The main goal with glaucoma is detecting and assessing risk as early as possible. While most technologies will reveal an issue eventually, the earlier a pathology is discovered, the more sight is preserved. When it comes to structural testing, technology continues to improve, bringing with it higher resolutions and improved information with normative databases. Functional testing is also becoming more available, filling in a gap in our understanding of the target for glaucoma diagnosis and treatment.
There has been a significant shift in what is important to follow structurally over the last decade or so, not only because emerging technology now allows for better diagnostics, but because of our improved understanding of how to obtain earlier disease detection. Adjunctive tests such as corneal hysteresis, along with other technologies, are a good way to assess risk as they provide different types of information along with the structural testing. It is also becoming standard to image the retina and ganglion cells, which is a shift from the traditional process of scanning the optic nerve. Continuous improvements to OCT now allow for enhanced scans of the nerve fiber layer around the optic nerve, along with scanning the macular region to assess retinal ganglion cells. As early-stage glaucomatous damage is primarily located in the macular region, obtaining accurate, informative and high-quality scans is greatly beneficial.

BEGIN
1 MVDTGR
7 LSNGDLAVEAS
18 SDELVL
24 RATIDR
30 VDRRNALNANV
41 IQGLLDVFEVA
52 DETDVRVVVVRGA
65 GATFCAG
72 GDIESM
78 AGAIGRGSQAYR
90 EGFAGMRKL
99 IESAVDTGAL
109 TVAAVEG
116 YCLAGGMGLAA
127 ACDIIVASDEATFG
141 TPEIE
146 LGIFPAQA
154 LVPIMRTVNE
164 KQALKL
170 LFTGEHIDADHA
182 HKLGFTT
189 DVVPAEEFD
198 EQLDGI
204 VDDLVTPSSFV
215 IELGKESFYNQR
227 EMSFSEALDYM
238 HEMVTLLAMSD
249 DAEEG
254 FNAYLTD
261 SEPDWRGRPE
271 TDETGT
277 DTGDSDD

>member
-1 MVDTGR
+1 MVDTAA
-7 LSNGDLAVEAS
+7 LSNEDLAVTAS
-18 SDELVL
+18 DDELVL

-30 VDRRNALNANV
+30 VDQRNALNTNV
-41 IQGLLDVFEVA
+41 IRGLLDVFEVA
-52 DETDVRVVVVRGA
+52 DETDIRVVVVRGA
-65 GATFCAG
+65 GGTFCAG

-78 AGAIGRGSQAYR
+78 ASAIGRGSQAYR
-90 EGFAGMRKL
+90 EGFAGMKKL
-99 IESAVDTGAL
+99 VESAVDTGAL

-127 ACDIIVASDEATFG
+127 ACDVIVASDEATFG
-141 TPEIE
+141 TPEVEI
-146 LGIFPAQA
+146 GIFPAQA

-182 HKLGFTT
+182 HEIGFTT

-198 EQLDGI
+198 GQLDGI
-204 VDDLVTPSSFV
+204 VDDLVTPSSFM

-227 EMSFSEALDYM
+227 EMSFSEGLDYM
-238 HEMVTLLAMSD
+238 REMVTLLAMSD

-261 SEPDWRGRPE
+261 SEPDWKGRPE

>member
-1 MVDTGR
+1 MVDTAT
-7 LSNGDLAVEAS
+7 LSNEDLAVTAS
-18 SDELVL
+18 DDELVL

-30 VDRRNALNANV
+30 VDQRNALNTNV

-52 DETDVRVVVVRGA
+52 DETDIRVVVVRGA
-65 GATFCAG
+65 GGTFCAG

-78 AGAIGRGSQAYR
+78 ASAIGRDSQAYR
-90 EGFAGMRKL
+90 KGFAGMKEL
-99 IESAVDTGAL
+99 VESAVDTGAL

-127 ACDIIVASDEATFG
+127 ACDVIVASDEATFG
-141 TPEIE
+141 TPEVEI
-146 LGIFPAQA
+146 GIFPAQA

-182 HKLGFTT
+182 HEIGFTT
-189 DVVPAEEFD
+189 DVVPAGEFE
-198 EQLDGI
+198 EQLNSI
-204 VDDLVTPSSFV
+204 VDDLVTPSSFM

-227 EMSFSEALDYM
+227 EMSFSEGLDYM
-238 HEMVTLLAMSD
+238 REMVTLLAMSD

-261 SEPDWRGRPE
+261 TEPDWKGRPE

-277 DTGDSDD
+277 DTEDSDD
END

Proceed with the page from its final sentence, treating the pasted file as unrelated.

Visual fields technology is, in my opinion, the biggest barrier in clinical care, both on the side of the doctors and the patients. The results are subjective, and patients report disliking this test the most. This is where visual electrophysiology fills a need, both in terms of ease of use and in earlier detection of dysfunction. This is especially true when using pattern electroretinography (PERG) with the Diopsys Nova ERG and VEP vision testing system for glaucoma patients. The PERG testing detects early signs of disease through concentrating on the amplitude and latency responses of the retinal ganglion cells. This aids in differentiating between patients who have healthy cell response vs. those who are in early stages of the disease. When used in combination with other technologies, it can be utilized as a tiebreaker, often substantiating suspected problems or determining if suspicions were unfounded. It is both complementary to testing we already perform while offering different and improved technology that provides disease detection in some cases years earlier than other functional technology.
Banitt MR, et al. Invest Ophthalmol Vis Sci. 2013;doi:10.1167/iovs.12-11026.
Robert J. Noecker, MD
, is a leading ophthalmologist with more than 15 years developing innovations in glaucoma surgery. He currently practices with Ophthalmic Consultants of Connecticut and is on the clinical faculty at Yale University. Noecker can be reached at email: firstname.lastname@example.org.
Disclosure: Noecker reports he is a consultant for Alcon, Aerie, Alimera, Beaver-Visitec, Diopsys, Ethis Communications, Glaukos, InnFocus, Inotek, Iridex, Novartis, Ocular Therapeutix, Omeros, PolyActiva, Santen, Shire, Solx and Sun Pharmaceuticals; is a speaker for Alcon, Allergan, Beaver-Visitec, Diopsys, Imprimis, Iridex, Novartis and Quantel; does research for AqueSys, Glaukos and InnFocus; and has an ownership interest in Ocular Therapeutix, Tula Medical and ISP Surgical.